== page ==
Front line officers are our eyes and ears on the ground. They can recognise signs of honour based abuse and forced marriage when they attend jobs and then refer them to our team – a small division in the domestic abuse safeguarding and investigation unit at Bedfordshire Police.
I receive an email from an officer telling me she had been to see a young girl who had found out she was pregnant.
Like many young girls finding out they are pregnant, she was scared. But she was scared for reasons most girls could never imagine.
She told the officer if her parents found out she would be made to go back to her country of origin where she would “disappear”.
She said it had happened to other girls she knew.
The officer had taken what details she could. The only way to contact the girl herself was to visit the home address – but this wasn’t an option, it would put her at further risk.
Our priority is to safeguard this girl.
We spoke to a friend of hers. They had been friends for a while and were from the same community. She shared the same concerns and said her family would be angry and upset if they found out their daughter was pregnant.
Linking in with partners is vital. We spoke to safeguarding midwives who knew of this girl but had not yet met her and were eager to do so. We soon received a call back to say she had turned up at the hospital.
This was our one chance.
We have to get as much information as possible, we may not get another opportunity to get the details again and by then it might be too late to protect them.
We take a photograph of her so officers have an aid should they need to find her. It has been known for families to send another family member to the door and say it is the victim.
We have to take her DNA and her fingerprints – should something terrible happen we have a way to identify her.
Creating her risk assessment is the harrowing reality of the threat towards this young girl – by her own family. She was extremely emotional.
The pregnancy was out of the abortion timescale. Something some young girls may consider, but for this girl she had lost a potential lifeline.
She said she felt she could hide the pregnancy from them and have the baby adopted without her family finding out.
But we could already notice she had a baby bump so it wouldn’t be long until her family would notice too. What would happen if she went into labour at home? Or if the birth wasn’t easy, and she had to stay in hospital?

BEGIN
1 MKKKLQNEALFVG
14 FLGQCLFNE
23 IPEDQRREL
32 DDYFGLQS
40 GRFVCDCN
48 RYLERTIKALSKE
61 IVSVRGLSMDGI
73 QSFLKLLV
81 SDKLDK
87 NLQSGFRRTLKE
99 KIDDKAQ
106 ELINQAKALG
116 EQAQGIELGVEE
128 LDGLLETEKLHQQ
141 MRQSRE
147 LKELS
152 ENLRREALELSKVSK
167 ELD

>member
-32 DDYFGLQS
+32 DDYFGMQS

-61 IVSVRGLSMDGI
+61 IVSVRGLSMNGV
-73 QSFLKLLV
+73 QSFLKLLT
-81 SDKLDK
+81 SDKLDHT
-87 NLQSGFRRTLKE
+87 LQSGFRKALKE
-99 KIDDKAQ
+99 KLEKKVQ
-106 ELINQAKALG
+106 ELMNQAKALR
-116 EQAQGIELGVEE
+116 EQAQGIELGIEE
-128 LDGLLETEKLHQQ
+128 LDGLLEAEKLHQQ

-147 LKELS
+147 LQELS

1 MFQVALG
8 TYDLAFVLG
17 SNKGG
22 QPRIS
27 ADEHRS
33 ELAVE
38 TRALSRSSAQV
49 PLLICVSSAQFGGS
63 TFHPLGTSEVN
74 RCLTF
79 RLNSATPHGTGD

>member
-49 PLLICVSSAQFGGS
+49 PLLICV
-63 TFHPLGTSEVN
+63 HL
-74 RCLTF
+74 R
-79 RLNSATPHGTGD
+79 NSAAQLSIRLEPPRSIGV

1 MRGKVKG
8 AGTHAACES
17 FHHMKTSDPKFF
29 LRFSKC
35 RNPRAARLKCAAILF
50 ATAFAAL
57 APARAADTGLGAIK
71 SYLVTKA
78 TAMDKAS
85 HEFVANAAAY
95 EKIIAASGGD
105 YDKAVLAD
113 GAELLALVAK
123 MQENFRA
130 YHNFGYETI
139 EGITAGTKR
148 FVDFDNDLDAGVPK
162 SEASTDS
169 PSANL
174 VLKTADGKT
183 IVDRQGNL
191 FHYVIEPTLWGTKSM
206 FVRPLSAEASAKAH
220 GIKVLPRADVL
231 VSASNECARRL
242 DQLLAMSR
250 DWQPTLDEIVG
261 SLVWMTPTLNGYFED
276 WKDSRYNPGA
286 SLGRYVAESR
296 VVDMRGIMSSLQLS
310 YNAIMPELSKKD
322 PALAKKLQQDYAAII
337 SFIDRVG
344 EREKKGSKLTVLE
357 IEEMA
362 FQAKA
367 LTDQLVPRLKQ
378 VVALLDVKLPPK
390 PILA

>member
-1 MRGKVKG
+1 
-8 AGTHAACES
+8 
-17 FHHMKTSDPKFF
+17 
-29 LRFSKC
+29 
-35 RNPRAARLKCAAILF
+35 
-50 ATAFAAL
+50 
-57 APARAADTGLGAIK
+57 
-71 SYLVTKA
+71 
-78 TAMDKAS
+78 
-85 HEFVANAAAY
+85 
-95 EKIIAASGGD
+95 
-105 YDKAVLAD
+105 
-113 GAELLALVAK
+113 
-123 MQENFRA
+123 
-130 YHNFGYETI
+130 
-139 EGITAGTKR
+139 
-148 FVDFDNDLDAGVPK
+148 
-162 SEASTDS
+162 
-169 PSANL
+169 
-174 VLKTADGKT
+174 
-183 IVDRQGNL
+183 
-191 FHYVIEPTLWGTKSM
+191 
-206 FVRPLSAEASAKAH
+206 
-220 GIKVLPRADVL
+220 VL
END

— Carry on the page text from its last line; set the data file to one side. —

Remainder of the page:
She was so upset that she wasn’t thinking clearly.
We could go with her back home to support her but being honest with her family wasn’t an option for her. Her father had tried to throw her out because she had a boyfriend a few months before. She was scared of the reaction and the genuine risk her family presented. She also thought they would disown her forever and couldn’t bear that.
She agreed we could find her a refuge where she would get the help and support that she needed.
But she was unsure about leaving her family. Of course she was, she loved them and didn’t want to be apart from them.
I felt terrible telling her that she should leave them; I would hate to be made to leave my family and then not be able to contact them. We were asking her to change her whole life.
It wouldn’t have to be forever, especially if she was having the baby adopted, but she was still understandably worried and scared about the future.
We agreed to meet the next day to take her to the refuge, which was in a different county.
She was nervous but excited to have freedom, she had been so controlled at home – only allowed out for college.
We reduced the risk of her being tracked or pressured to come back. We broke up her sim card and advised her to come off Facebook and any apps that could show where she was.
The lady at the refuge was lovely, she explained how they would help her with money and antenatal appointments and showed her where she would be staying.
It’s always really hard to leave victims; you know what a sacrifice they have made to leave home. This girl was so young and she was going through so much. I just wanted to look after her and make sure she was ok. She needed to be safe and away from this real threat and the refuge could hopefully provide that protection.
I really enjoy this role. It is very rewarding when we hear the victims are moving on with a better life. It can be hard when the victim can’t stay away and returns home to an unsafe environment, but sometimes the pull from a family no matter the risk is sometimes too strong.
PC Tash Moxon-Booth has worked in the forced marriage and honour based abuse team at Bedfordshire Police for the last year.